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Minister Bill Bennet comments on Columbia River Treaty 50th anniversary

By Contributor
September 17th, 2014

Minister of Energy and Mines Bill Bennett issued the following statement today to mark the 50th anniversary of the Columbia River Treaty:

“On September 16, 1964, B.C. Premier W.A.C. Bennett, Prime Minister Lester B. Pearson and United States President Lyndon B. Johnson met at the International Peace Arch Boundary at Blaine Washington and Surrey, B.C. and ratified the Columbia River Treaty.

“Today the Treaty is known throughout the world as one of the most successful models of trans-boundary water management.

“Since the Treaty dams – Duncan, Arrow (now Keenleyside), Mica and Libby – were constructed there has never been a flood causing major damage along the Columbia River. Co-ordination under the Treaty allows the hydroelectric system to respond to seasonal challenges during both high and low flow periods. Hydro power generated by the dams provides clean, reliable and renewable energy throughout British Columbia and the Pacific Northwest.

“But as we mark the anniversary of the Treaty it is also important to acknowledge the historic and continuing impacts. Two-hundred and seventy thousand hectares of Canadian ecosystems were inundated. Residents and communities were displaced and economic opportunities lost. Treaty operations continue to impact the Columbia basin where some reservoirs fluctuate by as much as 47metres (155 feet).

“Although the Treaty has no specified end date, either Canada or the U.S. can unilaterally terminate most of the agreement provisions as early as September 16, 2024, provided 10 years notice is given.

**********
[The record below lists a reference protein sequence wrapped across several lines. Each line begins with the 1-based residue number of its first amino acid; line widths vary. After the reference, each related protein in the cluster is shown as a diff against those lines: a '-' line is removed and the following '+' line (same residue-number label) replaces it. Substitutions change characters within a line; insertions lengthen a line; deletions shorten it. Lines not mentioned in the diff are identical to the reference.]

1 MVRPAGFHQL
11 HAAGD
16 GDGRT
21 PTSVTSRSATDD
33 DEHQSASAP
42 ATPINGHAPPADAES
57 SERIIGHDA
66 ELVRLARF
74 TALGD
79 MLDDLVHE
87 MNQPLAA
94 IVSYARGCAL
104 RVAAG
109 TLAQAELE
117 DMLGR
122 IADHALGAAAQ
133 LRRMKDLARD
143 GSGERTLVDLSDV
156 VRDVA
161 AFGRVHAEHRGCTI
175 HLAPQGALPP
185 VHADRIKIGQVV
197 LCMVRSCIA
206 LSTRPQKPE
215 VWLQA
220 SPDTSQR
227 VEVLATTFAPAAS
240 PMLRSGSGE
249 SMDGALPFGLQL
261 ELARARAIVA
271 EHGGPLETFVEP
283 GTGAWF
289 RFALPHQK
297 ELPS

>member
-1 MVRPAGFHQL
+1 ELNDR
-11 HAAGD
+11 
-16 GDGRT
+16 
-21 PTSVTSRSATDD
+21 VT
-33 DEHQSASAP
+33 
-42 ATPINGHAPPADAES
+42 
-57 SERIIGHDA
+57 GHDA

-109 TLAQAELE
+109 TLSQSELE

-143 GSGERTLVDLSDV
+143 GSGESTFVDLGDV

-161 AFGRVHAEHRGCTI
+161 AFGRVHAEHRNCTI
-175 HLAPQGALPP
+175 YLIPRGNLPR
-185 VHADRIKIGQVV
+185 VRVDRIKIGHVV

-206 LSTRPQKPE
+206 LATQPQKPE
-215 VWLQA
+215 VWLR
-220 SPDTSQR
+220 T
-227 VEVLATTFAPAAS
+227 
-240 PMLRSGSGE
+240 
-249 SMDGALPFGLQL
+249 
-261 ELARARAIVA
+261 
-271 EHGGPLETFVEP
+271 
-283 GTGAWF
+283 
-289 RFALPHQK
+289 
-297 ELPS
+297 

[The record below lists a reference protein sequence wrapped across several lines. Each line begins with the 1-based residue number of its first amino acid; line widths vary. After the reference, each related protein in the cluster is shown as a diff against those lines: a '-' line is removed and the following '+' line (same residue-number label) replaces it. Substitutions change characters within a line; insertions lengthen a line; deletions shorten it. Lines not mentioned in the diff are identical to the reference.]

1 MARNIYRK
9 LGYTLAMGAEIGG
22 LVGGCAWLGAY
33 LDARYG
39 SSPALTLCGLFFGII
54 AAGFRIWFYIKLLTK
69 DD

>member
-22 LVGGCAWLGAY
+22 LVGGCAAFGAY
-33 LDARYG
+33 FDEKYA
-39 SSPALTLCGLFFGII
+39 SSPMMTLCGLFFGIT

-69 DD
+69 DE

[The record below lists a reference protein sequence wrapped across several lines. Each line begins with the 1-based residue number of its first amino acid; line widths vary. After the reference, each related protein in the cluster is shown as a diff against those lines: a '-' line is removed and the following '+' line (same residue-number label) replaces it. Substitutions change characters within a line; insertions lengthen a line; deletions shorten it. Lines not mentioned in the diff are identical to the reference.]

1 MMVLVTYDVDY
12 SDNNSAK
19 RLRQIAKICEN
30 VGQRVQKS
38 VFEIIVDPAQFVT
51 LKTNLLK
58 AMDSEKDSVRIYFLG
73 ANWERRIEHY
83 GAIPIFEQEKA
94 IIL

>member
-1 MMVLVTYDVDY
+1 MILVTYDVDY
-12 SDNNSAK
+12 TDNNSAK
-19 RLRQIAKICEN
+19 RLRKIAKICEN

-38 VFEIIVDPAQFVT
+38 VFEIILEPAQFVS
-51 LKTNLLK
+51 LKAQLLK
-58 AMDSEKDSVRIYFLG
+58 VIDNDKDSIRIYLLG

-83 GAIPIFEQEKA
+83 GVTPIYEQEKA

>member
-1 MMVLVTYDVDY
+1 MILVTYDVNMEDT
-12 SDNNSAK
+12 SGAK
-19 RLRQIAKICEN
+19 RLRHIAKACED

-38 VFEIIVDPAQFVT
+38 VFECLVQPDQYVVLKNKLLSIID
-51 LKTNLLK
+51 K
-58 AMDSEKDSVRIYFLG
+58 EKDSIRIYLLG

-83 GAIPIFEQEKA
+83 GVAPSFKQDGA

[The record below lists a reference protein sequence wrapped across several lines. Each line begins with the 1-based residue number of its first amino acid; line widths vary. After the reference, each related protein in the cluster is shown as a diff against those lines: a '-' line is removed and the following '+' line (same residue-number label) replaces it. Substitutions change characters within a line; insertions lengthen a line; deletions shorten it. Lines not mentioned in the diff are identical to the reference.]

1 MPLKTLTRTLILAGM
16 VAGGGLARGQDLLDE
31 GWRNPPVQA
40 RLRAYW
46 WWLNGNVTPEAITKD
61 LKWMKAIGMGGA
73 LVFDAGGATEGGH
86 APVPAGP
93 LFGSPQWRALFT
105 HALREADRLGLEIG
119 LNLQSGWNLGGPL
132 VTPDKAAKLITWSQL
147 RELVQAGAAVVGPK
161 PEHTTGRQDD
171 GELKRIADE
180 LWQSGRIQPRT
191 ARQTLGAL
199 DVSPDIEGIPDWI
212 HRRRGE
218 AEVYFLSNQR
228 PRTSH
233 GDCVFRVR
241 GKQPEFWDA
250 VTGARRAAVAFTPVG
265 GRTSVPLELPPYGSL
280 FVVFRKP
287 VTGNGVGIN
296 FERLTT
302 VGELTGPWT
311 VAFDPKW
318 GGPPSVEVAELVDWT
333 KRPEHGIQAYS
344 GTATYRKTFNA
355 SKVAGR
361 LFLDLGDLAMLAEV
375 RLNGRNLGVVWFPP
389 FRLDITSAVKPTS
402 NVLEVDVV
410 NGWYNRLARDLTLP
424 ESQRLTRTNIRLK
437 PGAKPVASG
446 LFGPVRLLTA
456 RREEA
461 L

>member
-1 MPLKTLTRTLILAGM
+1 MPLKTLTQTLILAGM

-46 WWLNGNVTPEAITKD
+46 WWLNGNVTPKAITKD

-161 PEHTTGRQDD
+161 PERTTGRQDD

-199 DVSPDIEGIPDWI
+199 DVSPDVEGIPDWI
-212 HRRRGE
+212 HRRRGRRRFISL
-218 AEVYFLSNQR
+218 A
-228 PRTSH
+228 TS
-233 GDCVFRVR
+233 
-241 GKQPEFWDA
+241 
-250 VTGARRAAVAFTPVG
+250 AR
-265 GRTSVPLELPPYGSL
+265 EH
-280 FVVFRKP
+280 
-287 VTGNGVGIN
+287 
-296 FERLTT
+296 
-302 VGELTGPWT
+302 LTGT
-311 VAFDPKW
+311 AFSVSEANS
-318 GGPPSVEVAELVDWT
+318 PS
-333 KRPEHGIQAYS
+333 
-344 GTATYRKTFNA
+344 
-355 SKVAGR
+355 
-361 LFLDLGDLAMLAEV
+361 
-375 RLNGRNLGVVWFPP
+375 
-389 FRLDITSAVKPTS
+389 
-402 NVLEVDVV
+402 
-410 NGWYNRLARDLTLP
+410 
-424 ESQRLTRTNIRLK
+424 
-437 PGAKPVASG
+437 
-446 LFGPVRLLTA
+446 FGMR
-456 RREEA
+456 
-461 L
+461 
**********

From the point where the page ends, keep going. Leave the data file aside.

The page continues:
“In March 2014, informed by a two-year Treaty review process that included extensive public and First Nations consultation, the Government of British Columbia announced its decision to continue the Columbia Treaty and seek improvements within its existing framework.

“The primary goal of the Treaty from our perspective is to create and equitably share benefits from trans-boundary co-operation with the United States, recognizing that British Columbia is impacted by Treaty operations. We have identified 14 principles that will guide British Columbia in any discussions on the future of the Treaty with Canada and the United States.

“In the United States a federal interagency review of the Treaty continues under the direction of the National Security Council on behalf of the President of the United States.

“In B.C. we continue to engage with First Nations, residents and elected officials in the Columbia Basin, we’re in discussions with the Government of Canada on developing a collaborative approach to any future negotiations, and we’re working to ensure U.S. stakeholders, legislators and decision makers understand British Columbia’s perspectives and principles on the Treaty.

“The Columbia River Treaty has shaped lives and communities in the Columbia River basin and around our entire province for fifty years. We’re committed to working collaboratively with all Treaty partners to achieve improvements in the Treaty and make it better for future generations.”

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